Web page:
Treated Water for Every Purpose?

Ron Bolin: August 2, 2011                                            

The organization of cities makes infrastructure demands which can only be met by common and coordinated efforts led by some governing body.  To get around in limited space means that a network of roads must be laid out, developed and maintained.  To provide electricity or natural gas, at least by the means that have been traditionally available, means that an electric or gas grid must be designed, implemented and maintained.  To provide water for both drinking and other uses means that a system of delivering water and taking away liquid waste must be planned, implemented and maintained.

We are now in the process of determining how to bring safer water to our homes and businesses at a price which can be afforded.  There may be similarities between these systems and the tradeoffs between massive and overwhelming projects which are worthy of examination.

In the case of roads, for example, the public system reaches the boundaries of all properties in a municipality.  At the interface between these public and the private spaces an important distinction takes place.  The responsibility for the public roadways is public.  The responsibility for providing facilities to bring vehicles onto private property (driveways) and for their storage (garages) on private property is demanded of the private property owner who must maintain the standards for them set by the municipality.

Similarly, the electrical grid brings electricity, generally along the road network, to a point where private homes and businesses can attach for electrical service.  Responsibility for the devices connected to the grid belongs to the property owner and those devices must be purchased by her/him.  These monolithic grids are gradually being tested by the introduction of power generation on private property using solar, wind, or other systems.

The natural gas pipeline system also uses the public road right of ways for distribution.  Again there is a public/private divide at the property line and the responsibility for furnaces, stoves, etc. which use the gas are the responsibility of the home or business owner.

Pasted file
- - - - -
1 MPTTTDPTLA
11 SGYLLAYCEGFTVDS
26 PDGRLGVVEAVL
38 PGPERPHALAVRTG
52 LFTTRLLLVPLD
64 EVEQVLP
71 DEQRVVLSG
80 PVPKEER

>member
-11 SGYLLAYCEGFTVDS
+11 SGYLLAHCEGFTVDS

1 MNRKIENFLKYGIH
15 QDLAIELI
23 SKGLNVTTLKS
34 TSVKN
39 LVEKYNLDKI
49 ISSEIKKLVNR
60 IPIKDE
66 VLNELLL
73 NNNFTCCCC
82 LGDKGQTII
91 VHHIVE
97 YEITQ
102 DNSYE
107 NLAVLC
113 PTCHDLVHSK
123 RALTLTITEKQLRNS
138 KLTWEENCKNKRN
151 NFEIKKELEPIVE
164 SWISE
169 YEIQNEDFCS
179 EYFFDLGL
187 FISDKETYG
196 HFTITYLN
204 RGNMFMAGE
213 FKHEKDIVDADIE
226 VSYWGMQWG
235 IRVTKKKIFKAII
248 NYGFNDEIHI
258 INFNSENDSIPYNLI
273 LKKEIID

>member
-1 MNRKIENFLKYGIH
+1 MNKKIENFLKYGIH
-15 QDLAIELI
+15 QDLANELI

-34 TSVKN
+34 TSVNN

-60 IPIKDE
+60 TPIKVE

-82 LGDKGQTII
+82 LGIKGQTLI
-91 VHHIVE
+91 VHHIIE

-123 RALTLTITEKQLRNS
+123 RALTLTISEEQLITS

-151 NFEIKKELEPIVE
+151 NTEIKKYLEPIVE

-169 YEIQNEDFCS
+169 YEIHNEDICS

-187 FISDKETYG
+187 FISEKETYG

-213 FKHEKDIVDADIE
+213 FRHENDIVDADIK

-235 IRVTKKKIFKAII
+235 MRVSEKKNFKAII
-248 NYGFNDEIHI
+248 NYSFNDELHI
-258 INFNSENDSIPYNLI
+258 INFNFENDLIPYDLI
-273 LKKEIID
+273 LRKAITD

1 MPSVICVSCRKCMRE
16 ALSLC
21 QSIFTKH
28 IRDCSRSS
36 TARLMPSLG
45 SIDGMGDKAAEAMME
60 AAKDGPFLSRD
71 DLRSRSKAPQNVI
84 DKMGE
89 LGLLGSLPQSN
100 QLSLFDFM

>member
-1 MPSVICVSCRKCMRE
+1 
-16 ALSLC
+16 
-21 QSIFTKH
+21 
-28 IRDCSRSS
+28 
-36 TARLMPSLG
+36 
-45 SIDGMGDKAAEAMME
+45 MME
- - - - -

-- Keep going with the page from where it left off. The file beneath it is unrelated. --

The water network, like the other necessary utility services, shares the roadway rights of way.  It differs, however, from the road, electric, and gas systems by the multiplicity of the uses of water.  Water is a vital part of the human and animal diet as drinking water.  And it is also used, far more extensively however, for other purposes: bathing, laundry, toilets, home and car washing, gardens and lawns, etc.  These uses form by far the largest proportion of the use of water in homes or commercial businesses.  As such, is it necessary or even reasonable, to treat all that water to a drinking water standard:  Indeed, to a standard which, while safe at the source, may encounter contamination on its voyage through kilometers of pipes from that source to the individual homes or businesses.

Think About It?

The electricity that is delivered to your home is undifferentiated.  The gas that is delivered is undifferentiated.   But ater comes to your home for two very different purposes: potable water to drink and water for all other uses.  The potable drinking water which you use is about 5% or less of the water that you use.  While it certainly would be far too expensive to bring two sets of water lines to your home or business, perhaps that is not the only alternative.  Too, perhaps it is too expensive to treat 100% of our water even though only 5% or less of it needs to be potable.

There are a number of alternatives for drinking water which are already in use: bottled water (for better or worse), filtered water, boiled water  and/or distilled water, all of which can, and are currently, being used by some safety conscious individuals or families in Nanaimo.  We do not know the proportion, but it is not inconsequential.  This provides to the home or business the same opportunity to take control of drinking water in the home just as there is the opportunity to control the use of electricity or gas.

In point of fact there are also filters for the home of the same type as those proposed for the water treatment plant; some with still further protection such as ultra violet treatment of the water.  Units of this type could be supplied to every home and business in Nanaimo for less money than it will cost to build the proposed water treatment facility and would eliminate the need for concern about contamination coming from the kilometers of leaky pipes that bring the water from the source to the end user.   Do we really need to spend tens of millions of dollars to still further treat our bath, laundry, car wash, lawn and garden water?

Perhaps we need to give consideration to the final treatment of water in the home.  In the Age into which we are moving many of the massive projects of the past will be replaced by smaller, more dispersed and ultimately less expensive technologies.  Maybe this is one of them.

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